Deer in front of Red Rocks

The Hogback I remembered from childhood

Sherrie and Mark

Isaac Mark Sherrie Emma Trudy Steve at the Keyhole

Joan Vienot, hiking at Devil’s Backbone Open Space

The Dakota Hogback is an outcropping of rock that lifted up at a slant all along and in front of the Rockies. The sandwiching layers of earth and softer stone eroded away, leaving dramatic formations of of exposed rock, sometimes so beautiful that they are established landmarks, like Red Rocks Amphitheater and the Boulder Flatirons. The part I was interested in just looks like the spiny bladed back of a stegosaurus, and the road ran right alongside it. I drove out on I-70 towards the mountains, and I exited on Hogback Road. I stopped every now and then to take photos, but I drove all the way down to Littleton without finding the formation I remembered. On my return trip, I had high hopes for an area called Dinosaur Ridge, but the Hogback was not visible from the road there. Finally I crossed back over to the north side of I-70, and there it was, although as with all childhood memories, I remembered it being significantly bigger and also dramatically lit by the sunset instead of the midday sun. Of course the road is now paved, and travel is at 60 mph instead of a bumpy 45 over gravel. So there it was, and then it was gone. But I was thrilled to have found it.

That weekend I drove to Greeley to visit with my sister Sherrie and her husband Mark, and we went to the Hogback west of Loveland, a county-maintained recreational area called Devil’s Backbone Open Space. We scouted the hiking trail for a place for me to paint the next day. We found a beautiful overlook, and the next morning I hiked up at sunrise with my painting gear, and I painted in bliss all morning. At noon my other sister Trudy and my brother-in-law Steve were joining us, so I went back down for lunch and then we again hiked the easy trail along the beautiful, craggy Hogback formation there.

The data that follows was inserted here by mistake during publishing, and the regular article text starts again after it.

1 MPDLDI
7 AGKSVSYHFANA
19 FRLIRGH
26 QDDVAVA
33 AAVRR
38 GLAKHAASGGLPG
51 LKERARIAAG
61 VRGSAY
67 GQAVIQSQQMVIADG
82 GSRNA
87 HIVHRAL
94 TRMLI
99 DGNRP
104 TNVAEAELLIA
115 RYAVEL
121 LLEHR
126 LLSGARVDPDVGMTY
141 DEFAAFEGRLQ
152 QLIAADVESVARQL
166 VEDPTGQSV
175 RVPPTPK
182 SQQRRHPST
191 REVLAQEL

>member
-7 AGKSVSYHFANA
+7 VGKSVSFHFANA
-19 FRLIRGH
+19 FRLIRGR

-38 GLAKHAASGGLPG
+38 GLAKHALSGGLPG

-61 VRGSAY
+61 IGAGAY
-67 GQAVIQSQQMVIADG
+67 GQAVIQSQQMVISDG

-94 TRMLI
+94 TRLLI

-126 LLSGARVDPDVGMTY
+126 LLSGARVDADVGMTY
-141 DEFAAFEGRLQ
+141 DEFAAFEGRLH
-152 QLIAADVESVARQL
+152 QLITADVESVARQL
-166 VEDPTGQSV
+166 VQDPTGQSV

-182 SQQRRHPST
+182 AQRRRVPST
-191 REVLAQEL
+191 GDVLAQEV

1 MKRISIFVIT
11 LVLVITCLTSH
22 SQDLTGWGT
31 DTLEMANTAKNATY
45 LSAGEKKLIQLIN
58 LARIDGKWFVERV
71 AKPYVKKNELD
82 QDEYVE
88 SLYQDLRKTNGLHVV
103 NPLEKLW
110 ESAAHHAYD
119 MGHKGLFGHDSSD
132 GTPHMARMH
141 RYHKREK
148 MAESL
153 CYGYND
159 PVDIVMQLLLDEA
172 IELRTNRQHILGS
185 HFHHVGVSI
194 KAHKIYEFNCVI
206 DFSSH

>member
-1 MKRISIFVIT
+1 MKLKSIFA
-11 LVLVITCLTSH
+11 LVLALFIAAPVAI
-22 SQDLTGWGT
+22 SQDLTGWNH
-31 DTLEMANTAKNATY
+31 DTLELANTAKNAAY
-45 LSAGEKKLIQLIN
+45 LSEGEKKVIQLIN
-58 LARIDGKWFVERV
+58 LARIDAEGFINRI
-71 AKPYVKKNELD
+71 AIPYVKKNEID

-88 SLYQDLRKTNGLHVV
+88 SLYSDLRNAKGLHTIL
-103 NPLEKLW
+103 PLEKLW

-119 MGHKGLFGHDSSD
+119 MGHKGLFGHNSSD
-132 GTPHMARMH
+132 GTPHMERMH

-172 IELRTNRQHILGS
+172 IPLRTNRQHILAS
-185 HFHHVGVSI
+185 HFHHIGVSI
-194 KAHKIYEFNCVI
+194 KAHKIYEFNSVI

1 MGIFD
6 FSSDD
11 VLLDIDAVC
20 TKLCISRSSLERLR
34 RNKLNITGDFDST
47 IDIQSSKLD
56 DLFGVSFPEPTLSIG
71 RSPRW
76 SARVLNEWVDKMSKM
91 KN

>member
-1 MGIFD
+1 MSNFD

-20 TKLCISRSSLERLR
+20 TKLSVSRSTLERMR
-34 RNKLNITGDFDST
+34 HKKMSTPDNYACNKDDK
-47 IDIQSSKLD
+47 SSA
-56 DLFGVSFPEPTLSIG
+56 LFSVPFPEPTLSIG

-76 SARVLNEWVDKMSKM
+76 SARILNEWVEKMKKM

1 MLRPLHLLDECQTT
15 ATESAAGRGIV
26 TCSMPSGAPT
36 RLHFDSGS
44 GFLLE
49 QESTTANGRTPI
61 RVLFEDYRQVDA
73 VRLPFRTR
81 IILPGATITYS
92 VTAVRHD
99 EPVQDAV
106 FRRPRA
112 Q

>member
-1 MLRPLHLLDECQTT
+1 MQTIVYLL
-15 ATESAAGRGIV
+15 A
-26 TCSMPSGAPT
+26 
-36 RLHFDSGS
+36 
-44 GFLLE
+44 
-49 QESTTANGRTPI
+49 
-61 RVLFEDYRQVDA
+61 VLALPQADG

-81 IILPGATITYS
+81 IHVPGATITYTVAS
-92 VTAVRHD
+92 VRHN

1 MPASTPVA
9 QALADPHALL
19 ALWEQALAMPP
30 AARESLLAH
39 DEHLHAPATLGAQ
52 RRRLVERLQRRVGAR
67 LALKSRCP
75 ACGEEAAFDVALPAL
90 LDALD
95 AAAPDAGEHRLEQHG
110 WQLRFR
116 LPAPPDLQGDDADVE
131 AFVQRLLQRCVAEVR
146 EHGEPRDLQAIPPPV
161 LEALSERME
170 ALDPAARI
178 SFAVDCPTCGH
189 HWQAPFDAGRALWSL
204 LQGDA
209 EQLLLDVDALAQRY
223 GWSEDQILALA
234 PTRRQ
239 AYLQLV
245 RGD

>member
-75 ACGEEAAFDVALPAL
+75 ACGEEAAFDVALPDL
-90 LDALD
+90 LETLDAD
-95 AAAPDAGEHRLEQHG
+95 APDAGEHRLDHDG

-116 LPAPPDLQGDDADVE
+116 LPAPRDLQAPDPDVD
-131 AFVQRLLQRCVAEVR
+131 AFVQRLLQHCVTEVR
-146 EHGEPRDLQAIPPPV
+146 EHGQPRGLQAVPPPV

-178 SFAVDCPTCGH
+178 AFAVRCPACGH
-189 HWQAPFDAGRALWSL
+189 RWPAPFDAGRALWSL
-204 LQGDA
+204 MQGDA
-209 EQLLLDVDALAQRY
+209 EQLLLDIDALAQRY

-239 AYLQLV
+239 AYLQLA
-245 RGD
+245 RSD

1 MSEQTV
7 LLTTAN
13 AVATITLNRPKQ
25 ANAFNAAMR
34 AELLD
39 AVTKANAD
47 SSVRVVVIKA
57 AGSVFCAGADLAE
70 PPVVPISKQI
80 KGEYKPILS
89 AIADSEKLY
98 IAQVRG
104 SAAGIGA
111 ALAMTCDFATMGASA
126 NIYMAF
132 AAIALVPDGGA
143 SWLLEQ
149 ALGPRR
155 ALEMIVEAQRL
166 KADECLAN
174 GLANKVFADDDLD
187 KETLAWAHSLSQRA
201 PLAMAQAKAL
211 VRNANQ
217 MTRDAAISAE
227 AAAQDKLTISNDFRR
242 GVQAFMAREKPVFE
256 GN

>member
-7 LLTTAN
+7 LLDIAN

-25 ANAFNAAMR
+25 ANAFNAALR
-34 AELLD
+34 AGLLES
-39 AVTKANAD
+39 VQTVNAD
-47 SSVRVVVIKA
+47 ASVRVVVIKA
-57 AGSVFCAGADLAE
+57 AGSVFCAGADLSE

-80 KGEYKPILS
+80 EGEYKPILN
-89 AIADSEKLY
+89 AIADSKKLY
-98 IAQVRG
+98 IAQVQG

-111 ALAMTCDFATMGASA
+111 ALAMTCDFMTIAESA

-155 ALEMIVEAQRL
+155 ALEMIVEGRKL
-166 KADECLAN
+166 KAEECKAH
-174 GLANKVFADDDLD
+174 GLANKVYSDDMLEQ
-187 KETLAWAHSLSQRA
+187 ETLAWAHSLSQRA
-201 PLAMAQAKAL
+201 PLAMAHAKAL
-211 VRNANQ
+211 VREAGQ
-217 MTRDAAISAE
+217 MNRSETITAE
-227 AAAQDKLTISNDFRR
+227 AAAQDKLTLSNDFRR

Joan Vienot, painting at Devil’s Backbone Open Space

It was interesting painting the Hogback at sunrise. Normally, vertical shapes are darker than flat horizontal surfaces, because horizontal surfaces receive more light from the sun and the sky. But early in the morning the opposite was true, because the sun was lighting the side of the rock formations. As the morning progressed, both surfaces seemed to be equally lit, and then finally at midday, the ground colors became washed out as the vertical rocks grew darker.

I was puzzled by the receding meadows of sage and grass. The near field was a mix of dusty-green and lavender shapes, but the more distant fields seems to be a brighter yellow-green. Normally, more distant planes become bluer and lighter, and much less saturated. I decided the Colorado air was deceiving me. But later, as we hiked along the rock formation and passed beside those fields, I saw that they actually were made up not of sagebrush and grasses, but instead they were carpeted with small, bright yellow wildflowers! When I was painting, my eyes did not deceive me, I simply did not believe my eyes!

I so enjoyed painting at Devil’s Backbone Open Space that I would like to go again, and spend about a week there. As I think about my art career which only just now is really getting off the ground, now that I have fully retired from my career in swimming pool service, this would be the ideal way to travel, going to an area and instead of trying to see it all, finding something that particularly excites me, and then spending a whole week painting it.